Constants are fixed values that the programme cannot change while it is running. Literals are another name for these fixed values. Integer constants, character constants, floating constants, and string literals are all examples of basic data types. There are also enumeration constants. Constants are processed similarly to ordinary variables, with the exception that their values cannot be changed after they have been defined.
A decimal, octal, or hexadecimal constant can be used as an integer literal. The base or radix of a number is specified by a prefix: 0x or 0X for hexadecimal, 0 for octal, and nothing for decimal. A suffix that is a mix of U and L, for unsigned and long, can be added to an integer literal. The suffix can be capitalised or capitalised, and it can appear in any sequence.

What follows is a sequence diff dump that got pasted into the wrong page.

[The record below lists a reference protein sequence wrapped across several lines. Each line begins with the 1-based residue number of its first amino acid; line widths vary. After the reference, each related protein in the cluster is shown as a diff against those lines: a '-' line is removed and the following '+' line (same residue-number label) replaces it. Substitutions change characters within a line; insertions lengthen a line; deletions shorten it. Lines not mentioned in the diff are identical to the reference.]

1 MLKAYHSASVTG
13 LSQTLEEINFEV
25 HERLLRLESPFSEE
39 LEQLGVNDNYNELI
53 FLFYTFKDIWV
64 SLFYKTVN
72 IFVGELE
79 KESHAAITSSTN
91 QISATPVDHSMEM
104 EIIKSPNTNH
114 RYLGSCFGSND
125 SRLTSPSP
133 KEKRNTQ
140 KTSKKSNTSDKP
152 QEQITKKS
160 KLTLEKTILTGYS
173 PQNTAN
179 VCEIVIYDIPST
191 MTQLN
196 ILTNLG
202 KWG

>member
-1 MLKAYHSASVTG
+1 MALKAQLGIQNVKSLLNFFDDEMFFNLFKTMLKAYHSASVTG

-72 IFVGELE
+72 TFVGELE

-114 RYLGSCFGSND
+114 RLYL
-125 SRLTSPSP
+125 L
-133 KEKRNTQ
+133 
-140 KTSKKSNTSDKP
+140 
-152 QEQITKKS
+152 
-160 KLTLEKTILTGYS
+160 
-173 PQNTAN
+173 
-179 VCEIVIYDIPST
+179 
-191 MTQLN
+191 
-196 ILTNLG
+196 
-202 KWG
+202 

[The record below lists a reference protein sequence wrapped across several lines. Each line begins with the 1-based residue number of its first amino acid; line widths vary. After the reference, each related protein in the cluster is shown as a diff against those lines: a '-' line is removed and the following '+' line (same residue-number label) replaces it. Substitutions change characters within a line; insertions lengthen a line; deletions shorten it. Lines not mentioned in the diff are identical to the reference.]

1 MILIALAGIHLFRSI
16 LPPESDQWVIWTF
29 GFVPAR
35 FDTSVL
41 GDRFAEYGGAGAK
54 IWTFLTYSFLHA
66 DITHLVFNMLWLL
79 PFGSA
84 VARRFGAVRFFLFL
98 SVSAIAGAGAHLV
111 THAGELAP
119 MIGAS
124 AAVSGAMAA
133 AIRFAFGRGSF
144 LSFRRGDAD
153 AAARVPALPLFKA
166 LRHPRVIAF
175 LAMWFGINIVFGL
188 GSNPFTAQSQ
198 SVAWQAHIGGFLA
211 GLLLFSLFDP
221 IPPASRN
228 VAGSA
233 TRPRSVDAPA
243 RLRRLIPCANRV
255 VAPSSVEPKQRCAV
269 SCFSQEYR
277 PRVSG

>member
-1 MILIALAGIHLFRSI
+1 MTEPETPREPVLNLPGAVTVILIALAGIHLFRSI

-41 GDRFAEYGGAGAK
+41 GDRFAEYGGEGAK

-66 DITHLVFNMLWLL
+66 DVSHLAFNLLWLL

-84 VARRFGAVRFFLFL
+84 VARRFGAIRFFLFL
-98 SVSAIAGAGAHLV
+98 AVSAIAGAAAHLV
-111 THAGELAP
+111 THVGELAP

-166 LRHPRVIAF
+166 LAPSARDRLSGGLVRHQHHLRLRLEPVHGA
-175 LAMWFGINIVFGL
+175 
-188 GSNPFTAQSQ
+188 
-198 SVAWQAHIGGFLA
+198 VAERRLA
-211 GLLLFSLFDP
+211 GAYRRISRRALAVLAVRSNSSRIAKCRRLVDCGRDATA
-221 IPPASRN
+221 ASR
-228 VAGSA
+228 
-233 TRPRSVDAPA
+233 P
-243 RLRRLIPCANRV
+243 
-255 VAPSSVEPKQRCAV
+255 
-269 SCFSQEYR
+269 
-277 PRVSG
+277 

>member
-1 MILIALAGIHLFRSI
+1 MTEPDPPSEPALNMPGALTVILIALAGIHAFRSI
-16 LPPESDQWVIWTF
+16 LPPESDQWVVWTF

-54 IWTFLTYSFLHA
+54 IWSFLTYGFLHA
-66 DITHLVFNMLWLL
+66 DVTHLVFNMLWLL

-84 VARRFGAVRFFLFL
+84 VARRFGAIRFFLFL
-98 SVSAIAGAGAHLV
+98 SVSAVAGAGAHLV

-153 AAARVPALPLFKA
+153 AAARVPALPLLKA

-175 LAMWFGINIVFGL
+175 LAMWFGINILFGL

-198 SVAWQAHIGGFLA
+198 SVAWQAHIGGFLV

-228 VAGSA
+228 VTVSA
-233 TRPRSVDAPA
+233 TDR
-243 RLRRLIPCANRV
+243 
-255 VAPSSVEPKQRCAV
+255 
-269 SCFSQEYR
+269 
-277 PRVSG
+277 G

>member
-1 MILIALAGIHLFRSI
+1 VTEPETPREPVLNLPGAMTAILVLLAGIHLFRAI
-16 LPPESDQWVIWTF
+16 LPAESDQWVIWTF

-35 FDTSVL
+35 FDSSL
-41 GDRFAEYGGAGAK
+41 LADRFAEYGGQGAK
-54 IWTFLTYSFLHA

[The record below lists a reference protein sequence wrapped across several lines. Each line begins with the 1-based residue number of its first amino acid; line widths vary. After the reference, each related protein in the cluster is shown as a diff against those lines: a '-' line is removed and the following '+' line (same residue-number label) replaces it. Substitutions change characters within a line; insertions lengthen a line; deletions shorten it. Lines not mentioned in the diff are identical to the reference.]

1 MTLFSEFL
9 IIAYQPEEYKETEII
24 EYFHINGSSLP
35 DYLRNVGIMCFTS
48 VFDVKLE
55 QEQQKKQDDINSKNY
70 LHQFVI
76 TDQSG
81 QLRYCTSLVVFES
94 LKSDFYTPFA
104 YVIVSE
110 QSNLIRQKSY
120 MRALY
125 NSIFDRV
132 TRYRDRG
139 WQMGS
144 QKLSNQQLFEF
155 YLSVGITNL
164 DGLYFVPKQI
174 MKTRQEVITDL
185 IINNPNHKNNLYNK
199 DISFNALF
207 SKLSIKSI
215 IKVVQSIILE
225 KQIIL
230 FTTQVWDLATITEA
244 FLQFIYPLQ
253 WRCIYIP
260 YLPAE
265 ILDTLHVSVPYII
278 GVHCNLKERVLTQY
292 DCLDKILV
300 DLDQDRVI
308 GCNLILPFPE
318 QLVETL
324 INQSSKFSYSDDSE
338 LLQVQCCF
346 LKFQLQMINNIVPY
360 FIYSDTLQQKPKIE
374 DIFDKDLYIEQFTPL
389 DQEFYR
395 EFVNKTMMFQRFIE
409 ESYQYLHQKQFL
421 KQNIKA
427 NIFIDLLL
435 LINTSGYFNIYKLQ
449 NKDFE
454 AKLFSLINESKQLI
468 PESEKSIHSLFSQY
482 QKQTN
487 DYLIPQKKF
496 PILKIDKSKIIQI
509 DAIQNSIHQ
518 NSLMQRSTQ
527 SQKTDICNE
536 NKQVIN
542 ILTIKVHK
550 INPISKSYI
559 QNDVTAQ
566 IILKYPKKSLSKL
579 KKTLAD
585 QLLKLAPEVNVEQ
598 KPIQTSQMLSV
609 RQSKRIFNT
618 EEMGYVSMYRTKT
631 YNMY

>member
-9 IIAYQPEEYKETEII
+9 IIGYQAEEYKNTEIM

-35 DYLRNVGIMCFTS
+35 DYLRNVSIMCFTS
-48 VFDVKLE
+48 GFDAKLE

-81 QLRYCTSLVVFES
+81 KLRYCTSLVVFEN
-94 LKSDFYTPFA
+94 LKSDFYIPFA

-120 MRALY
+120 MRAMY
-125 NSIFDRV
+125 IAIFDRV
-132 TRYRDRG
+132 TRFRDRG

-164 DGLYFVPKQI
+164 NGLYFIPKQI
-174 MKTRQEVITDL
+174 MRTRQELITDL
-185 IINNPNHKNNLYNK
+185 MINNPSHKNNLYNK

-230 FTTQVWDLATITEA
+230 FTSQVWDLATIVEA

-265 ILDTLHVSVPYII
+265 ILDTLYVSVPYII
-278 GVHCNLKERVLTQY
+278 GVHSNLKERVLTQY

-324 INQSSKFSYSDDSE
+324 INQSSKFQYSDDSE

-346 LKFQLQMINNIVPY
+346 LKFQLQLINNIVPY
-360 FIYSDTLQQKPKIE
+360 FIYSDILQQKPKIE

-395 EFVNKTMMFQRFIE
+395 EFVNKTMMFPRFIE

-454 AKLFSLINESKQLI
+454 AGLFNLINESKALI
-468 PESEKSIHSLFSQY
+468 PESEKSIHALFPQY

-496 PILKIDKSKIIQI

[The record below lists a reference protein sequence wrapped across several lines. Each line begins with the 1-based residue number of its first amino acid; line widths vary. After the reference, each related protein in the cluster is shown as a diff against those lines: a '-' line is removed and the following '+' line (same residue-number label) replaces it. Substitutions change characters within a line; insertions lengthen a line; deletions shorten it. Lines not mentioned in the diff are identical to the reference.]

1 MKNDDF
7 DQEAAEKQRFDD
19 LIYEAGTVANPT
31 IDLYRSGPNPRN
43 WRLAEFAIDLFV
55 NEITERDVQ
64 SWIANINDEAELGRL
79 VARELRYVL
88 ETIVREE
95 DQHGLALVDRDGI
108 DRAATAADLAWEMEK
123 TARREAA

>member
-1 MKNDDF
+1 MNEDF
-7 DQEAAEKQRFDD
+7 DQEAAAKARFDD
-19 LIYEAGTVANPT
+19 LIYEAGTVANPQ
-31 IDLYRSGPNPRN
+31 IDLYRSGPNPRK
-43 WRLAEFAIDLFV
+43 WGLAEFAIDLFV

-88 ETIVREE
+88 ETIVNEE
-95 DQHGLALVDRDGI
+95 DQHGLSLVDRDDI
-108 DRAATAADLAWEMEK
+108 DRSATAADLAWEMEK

An integer portion, a decimal point, a fractional part, and an exponent part make up a floating-point literal. Floating point literals can be represented in decimal or exponential form. You must include the decimal point, the exponent, or both when representing decimal form, and you must include the integer portion, the fractional part, or both when representing exponential form. e or E introduces the signed exponent.
Single quotes are used to surround character literals, so 'x' can be kept in a simple char variable. Certain letters in C, such as newline (\n) and tab (\t), have unique significance when preceded by a backslash.
Double quotes "" are used to surround string literals or constants. Plain characters, escape sequences, and universal characters are among the characters in a string that are similar to character literals. String literals can be used to split a large line into many lines and white spaces can be used to separate them.
There are two simple ways to define constants in C.